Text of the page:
A far cry from the weekends at Ohio State where Spence would stay up nearly 48 hours straight on Ecstasy – though he claimed this week he was never addicted. Now, he gets drug tested every week.

“I’m blessed to be in this situation,” Spence said. “I didn’t think I’d be back here. Wherever I go is fine with me.”

Spence can at least point to his year of rehabilitation. There’s proof he has turned a corner. Nkemdiche’s transgression is fresh.

Last December, Nkemdiche fell four floors out of his Atlanta hotel room and, per the police, the room was found “in complete disarray” with “seven rolled marijuana cigarettes.” The Ole Miss end was arrested for marijuana possession and subsequently suspended from the Sugar Bowl.

He’s claims he was drunk, not on drugs.

“It’s the truth,” he said, “and it’s what I’m going to keep moving forward with. I’m going to stick to my story.

“That was rash. It was blunder. The people that know me know that’s not who I am. I don’t do those kind of things. The media’s done a tarnish to my name but I’ve just got to make them understand me as a person who I am.”

No, blaming the media might not be the best play. Later asked if the media tarnished his name or if he did it himself, Nkemdiche said “it was off my mistake.”

Surely, any team of interest has scouts dispatched to each player’s campus to uncover the truth.

Background checks are essential. Face-to-face time is a must. When Tampa Bay Buccaneers General Manager Jason Licht was in Arizona, a full-day visit with Tyrann Mathieu sealed the deal. Licht heard most teams removed the “Honey Badger” from their draft boards. The Cardinals were convinced he made “immature decisions” but wasn’t a bad person.

“We just did our work, did our due diligence,” Licht said. “Spending time with him. There’s a lot of value in looking at a guy in the eye.”

Los Angeles Rams GM Les Snead took a risk on a player kicked off a SEC team, too. He believed in cornerback Janoris Jenkins, who has 48 pass break-ups and 10 interceptions in his four pro seasons.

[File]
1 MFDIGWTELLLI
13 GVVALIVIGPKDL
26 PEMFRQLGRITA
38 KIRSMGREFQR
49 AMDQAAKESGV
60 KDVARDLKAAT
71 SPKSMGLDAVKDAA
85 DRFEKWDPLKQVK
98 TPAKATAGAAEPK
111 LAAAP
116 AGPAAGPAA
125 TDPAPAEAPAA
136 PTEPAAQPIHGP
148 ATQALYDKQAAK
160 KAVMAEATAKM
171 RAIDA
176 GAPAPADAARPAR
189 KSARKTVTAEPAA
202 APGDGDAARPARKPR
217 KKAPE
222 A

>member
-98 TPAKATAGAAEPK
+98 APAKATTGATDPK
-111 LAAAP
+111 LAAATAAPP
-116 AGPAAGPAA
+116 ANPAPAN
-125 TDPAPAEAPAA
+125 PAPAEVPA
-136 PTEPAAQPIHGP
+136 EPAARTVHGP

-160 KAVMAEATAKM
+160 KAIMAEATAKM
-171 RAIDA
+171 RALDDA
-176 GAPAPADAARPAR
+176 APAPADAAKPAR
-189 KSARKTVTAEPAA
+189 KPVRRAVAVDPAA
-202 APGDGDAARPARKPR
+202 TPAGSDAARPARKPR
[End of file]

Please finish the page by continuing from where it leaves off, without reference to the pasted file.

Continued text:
Snead doesn’t operate with one “standard line” on when or when not to give a player a second chance. To him, the key question is if a player owns up to a mistake, learns from it and applies the lesson.

Every player, he said, has “different DNA.” Every draft prospect has a chance to mature.

“A lot of kids make mistakes in college,” Snead said. “When you have a chance to take a kid out of the draft, you now have a chance to raise him. Versus let’s just say you’re so many years in the league and you’re needing a second chance, maybe it’s a little more difficult because you’re not now raising a young man. You’re kind of getting the man and he’s set in his ways.”

Therefore, teams are more willing to provide a second chance to a prospect than, say, abandoned veterans.

“You’re getting guys who are 20, 21, 22 years old,” Snead said. “They’re still five, four, three years away from being able to rent a car. So the rental companies have an algorithm for a reason. They know that when you get to 25 you’re a little more mature. Your frontal lobe’s probably a little more developed than when you were 20.”

Hit on 2 of 3, Snead added, and you might head to the Hall of Fame. Miss on the wrong player and it can backfire.

The Bills will sail or fail with such gambles. At No. 19, Ryan might instantly inject new life into his defense. Navigate his second chances just right and maybe Ryan can close that New England gap once and for all at some point.

Nobody questions the talent level of Nkemdiche, of Spence. They put together highlight reels of destruction.

Does Spence view himself as a risk? “No. Not at all.”

In April, it’d be no shock if Ryan lent a hand. And if a second chance – any second chance – pays off, count on a certain head coach pointing a finger at the naysayers next February.